Lunch & Literacy: A Library’s Tale of Curbing Summer Hunger
This post is part of Healthier Generation’s guest blog series highlighting exceptional ways leaders are keeping kids fed, active and engaged all summer long. The Bristol Public Library is a proud participant of Healthier Generation’s Healthy Out-of-School Time Initiative, which provides free online resources to help out-of-school programs encourage and support kids to eat healthier and move more.
Our story began in April 2015, when I attended a Bristol School Readiness meeting to share with the community good things happening for children. The guest speaker from End Hunger Connecticut! was in search of locations to host free summer lunches.
The Bristol Public Library, located in a neighborhood where 42 percent of children live below the poverty line, immediately came to mind. A free summer lunch program would work perfectly with our robust summer reading program. I could picture it already: story times, reading clubs, special programs all day and free lunches, too!
Our goal? Make sure all children get a nutritious and healthy meal daily while staying intellectually engaged all summer long.
Succeed we did — the first three summers of program resulted in over 900 new library cards for children, the circulation of more than 106,000 items in the children’s and young adult departments, and most importantly, the provision of 8,500 free lunches.
We were so proud of our success, but knew we wanted to spread our wings further.
Sound Minds, Sound Bodies
We introduced exercise, mindfulness and creative food preparation activities to lunchtime. Children were thrilled to not only participate in the free lunch program, but explore something new and “good for you”. We launched a “Yoga After Lunch” program, where children discover the relaxing art of stretching and the beauty of calming thoughts. The yoga instructor encourages children to participate in the rhythm of a story by listening to words and moving to action. They love it!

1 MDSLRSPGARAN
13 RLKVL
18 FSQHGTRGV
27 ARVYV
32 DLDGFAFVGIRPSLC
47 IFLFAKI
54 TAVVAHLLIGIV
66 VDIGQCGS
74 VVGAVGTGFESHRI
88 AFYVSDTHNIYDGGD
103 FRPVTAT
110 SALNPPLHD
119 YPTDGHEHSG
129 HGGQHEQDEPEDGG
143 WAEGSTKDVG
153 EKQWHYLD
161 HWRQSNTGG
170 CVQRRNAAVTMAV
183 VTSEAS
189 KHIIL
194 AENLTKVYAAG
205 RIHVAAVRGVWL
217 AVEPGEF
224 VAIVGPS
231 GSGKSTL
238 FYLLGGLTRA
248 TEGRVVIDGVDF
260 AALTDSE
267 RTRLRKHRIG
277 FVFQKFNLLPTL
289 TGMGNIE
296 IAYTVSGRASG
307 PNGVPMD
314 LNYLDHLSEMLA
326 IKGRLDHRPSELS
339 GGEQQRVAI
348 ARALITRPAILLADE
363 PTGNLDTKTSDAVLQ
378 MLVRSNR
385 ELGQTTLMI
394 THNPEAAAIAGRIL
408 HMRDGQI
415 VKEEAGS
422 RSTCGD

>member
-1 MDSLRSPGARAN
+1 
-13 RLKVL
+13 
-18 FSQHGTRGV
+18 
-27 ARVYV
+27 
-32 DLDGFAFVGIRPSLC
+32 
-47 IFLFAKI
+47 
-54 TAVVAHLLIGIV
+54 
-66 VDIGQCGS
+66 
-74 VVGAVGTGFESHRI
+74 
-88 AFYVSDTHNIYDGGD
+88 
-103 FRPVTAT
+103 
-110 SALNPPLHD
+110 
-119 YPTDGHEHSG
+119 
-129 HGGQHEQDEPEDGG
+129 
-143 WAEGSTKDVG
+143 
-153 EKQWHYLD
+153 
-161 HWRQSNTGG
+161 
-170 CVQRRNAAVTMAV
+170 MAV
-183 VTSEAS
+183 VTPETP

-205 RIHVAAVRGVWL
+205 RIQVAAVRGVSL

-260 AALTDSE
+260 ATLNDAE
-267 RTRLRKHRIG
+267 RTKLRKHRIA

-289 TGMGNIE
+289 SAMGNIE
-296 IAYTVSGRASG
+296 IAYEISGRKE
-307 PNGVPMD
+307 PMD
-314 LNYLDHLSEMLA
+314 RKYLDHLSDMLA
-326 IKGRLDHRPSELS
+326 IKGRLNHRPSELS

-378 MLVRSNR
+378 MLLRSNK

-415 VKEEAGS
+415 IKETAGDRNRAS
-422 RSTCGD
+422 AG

For our young adults, we aim to provide opportunities to connect with one another and take a break from screens. Older kids hang out in a designated teen area and enjoy “Dudes’ Day Out” or “Girls’ Day Out” activities that promote safe and healthy socialization. They also love to get their hands dirty, making slime, painting on canvas and experimenting with healthy ingredient cookbooks.
Partnering Locally to Expand our Impact
As our program has continued to grow, we’ve sought partnership with our community. The Bristol Elks club sponsored a safety fair at the library where children received free, fitted bike helmets to wear during visits to the library for activities and free lunch. We also invited local grocery stores to the baby and toddler story time, as well as hosted several of their dietitians to introduce healthy snacks and help children learn about fresh, local fruits and vegetables.
Tips for Success in Summer Meals & Beyond
Hosting healthy events and competitions at the library inspires school principals to push summer reading, library visits and free lunch. For example, we rewarded the school whose students read the most over the summer with a party. All children earned raffle tickets to win prizes to sporting events, autographed sports memorabilia, and reading-inspired goodies.
We are also fortunate to have the support of Foodshare, which promotes free lunch sites in our area and organizes sport activities with athletes and volunteers from ESPN, headquartered in Bristol. At Foodshare’s community events, children of all ages get to stay active and learn from food experts who lead them through delicious yet nutritious games.
Libraries are truly an “intellectual playground.” They are places for children to learn, move, eat healthy, and stay safe. At Bristol Public Library, we’re proud to support kids in being well-read, well-fed, stronger and energized for a new school year.
About the Author: Valerie Toner is the supervisor of children’s services at the Bristol Public Library in Bristol, CT. She has been in the library profession for over 30 years, working in nearly every aspect — including reference, branch manager, young adult services, children’s services and programming manager. Her career has taken her to libraries in Massachusetts, Rhode Island, Minnesota and Connecticut.